The skies of Tobruk and the khaki of war are a far cry from the red and green of Redfern Oval, but for former South Sydney forward, Flying Officer Arthur Edward ‘Mick’ Mather DFC AFC AE, it was the world he came to know during WWII, as well as being the scene of great acts of bravery in the skies that earned him a Distinguished Flying Cross Medal.
As Australians pause today to reflect on the selfless contributions of all those who have served their country, we remember another Rabbitohs forward who not only proudly wore the red and green – albeit briefly – but also devoted his professional life to the ongoing security of his country in an RAAF career that spanned over 30 years.
Born in Parramatta on the 3rd of May 1918, the Marist Brothers High School Darlinghurst product showed all the promise, elbow-grease and know-how that has since come to personify the ANZAC legend. Following school, he became a Fitter and Turner and achieved a Higher Trade Certificate in Marine Engineering and Applied Mechanics at Sydney Technical College in 1937.
But Mather’s skills also extended to rugby league. A damaging front-row forward who made eight first grade appearances in a short career spanning the 1939 and 1940 seasons, ‘Mick’ played alongside such legendary Rabbitohs as the brothers Quinlivan, as well as Club icon, Howard Hallet.
In his eight matches, Mather crossed the line for a single try against Newtown at the Sydney Cricket Ground in what was surely the highlight of his brief career. But with war-clouds darkening in Europe, Mather prematurely ended his time in the game – as well as his career as a water-polo player and lifesaver at Maroubra Surf Life-Saving Club – to pursue a life in the sky in the service of his country.
While the NSWRL competition continued against the back-drop of war – this time with the blessing of authorities in vast contrast to WWI – all teams were affected by depleted line-ups, owing to the ever-increasing need for good men to enlist, among them, the young ‘Mick’.
Mather graduated as a ‘Pilot Officer’ on the 5th of May 1941. The then-23 year old – like so many his age and even younger – left Australia to fight in the RAAF, serving at Bomber Command in the UK in 1941, before being posted to the Desert Air Force in North Africa and the Middle East in 1942.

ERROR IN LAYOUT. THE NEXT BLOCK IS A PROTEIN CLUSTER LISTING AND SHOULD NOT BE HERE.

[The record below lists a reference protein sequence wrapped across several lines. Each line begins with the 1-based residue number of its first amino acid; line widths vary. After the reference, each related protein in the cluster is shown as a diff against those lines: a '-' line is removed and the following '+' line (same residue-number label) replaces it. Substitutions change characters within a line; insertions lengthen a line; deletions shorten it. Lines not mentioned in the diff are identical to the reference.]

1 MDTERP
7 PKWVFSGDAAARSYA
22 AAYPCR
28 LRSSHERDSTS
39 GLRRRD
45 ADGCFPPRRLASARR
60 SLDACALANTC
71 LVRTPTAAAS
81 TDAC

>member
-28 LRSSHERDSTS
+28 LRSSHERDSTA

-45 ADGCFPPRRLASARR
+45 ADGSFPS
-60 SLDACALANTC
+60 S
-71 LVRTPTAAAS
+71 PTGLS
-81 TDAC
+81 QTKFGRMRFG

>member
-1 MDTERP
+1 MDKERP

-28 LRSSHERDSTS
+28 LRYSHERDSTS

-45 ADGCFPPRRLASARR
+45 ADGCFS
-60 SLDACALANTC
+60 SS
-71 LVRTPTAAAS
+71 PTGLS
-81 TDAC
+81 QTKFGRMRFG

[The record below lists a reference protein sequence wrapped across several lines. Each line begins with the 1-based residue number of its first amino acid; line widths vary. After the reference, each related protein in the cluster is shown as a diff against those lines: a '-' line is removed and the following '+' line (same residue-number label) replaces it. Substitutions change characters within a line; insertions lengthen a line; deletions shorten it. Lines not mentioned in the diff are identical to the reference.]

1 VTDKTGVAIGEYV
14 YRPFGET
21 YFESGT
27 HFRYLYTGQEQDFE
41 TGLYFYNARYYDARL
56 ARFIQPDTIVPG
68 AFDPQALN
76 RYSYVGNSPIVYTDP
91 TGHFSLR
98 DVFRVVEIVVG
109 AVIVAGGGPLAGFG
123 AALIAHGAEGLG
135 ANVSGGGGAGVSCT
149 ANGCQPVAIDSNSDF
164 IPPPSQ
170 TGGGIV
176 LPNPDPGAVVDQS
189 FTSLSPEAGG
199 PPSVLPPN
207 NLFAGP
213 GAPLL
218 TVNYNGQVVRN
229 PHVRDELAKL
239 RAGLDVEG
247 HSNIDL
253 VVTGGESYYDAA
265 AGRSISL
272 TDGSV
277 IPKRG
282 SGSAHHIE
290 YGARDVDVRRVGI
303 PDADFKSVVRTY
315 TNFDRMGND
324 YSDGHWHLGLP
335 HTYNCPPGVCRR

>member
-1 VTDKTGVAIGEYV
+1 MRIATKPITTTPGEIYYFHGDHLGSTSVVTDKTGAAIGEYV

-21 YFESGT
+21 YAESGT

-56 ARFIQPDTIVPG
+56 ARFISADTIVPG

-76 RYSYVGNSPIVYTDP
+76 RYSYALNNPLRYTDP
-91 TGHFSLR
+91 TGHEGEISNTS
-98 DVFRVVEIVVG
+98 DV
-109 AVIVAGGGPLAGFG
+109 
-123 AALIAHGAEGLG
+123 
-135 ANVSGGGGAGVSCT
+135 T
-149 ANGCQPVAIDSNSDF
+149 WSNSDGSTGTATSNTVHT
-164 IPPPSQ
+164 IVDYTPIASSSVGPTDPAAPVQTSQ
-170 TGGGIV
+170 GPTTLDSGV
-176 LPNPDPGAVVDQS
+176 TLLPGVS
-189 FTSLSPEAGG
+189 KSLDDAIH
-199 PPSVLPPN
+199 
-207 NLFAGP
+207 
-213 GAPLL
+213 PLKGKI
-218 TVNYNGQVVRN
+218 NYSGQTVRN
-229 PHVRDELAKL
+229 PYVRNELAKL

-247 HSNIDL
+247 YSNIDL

Flight officer Mick Mather established himself as a well-liked Member of 104 Squadron, a fact exhibited when he found himself in hot water for hitting a ‘not much liked’ squadron leader ‘a beauty on the chin’ – according to the biography of Wing Commander Donald Teale Saville DSO, DFC.
The incident revolved around some tins of asparagus sent by Australian Comforts, which he wanted to have served on toast for his crew with the help of the cooks in the officers’ mess kitchen. Commander Saville’s biography described the incident:
All went well until Mick was leaving the kitchen with a tray and met the squadron leader administration, who was showing some visitors over the mess – a WAAF officer, a group captain and the station orderly officer for the day. The squadron leader said, ‘get out of my mess and put those rations down!’ Mather continued on his way and the squadron leader lunged at his arm and roared: ‘Put those rations down or I’ll have you arrested!’ He rushed at Mather, who let him have the tray and plates fair in the face.
The squadron leader, a large man and former wrestler, tried to wrestle Mather to the ground so Mather stood him off with a couple of straight lefts and dropped him with a right cross to the jaw. He left the scene with the squadron leader, screaming at the poor orderly officer to arrest him.
Mather would receive a dressing down for the incident by his Group Captain, who informed him that were it not “for the good operational reports he had had there would have been further action.”
Those good operational reports were well founded, with the South Sydney forward having “completed numerous operational sorties” (an attack made by troops coming out from a position of defence) culminating in his deserved decoration, awarded to him on the 23rd of January 1943 by the Governor General at Admiralty House, Sydney.
Mather’s citation read:
“On one occasion he accomplished a daring bombing attack on Tobruk from a height of only 2000 feet [610 metres] as weather at a higher altitude was adverse. As captain of aircraft Flying Officer Mather has displayed outstanding efficiency and determination.”
He briefly returned to Australia in 1943 before joining No. 33 squadron in Papua New Guinea (where two other Rabbitohs in the form of Eric Lewis and Jack Rayner served) until he was honourably discharged at the conclusion of WWII in 1945.
But Mather was attached to military life, for after spending a year as a civilian pilot, Mick was awarded a permanent posting in the RAAF, becoming Chief Flying Instructor and later Commanding Officer of several Squadrons. He was subsequently awarded the Air Efficiency Award (AE) and the Air Force Cross (AFC) in 1965 before finally being made an Air Commodore in 1970.
After retiring in 1973, Air Commodore Mather moved to Newcastle where he passed away in 2005 at the age of 87.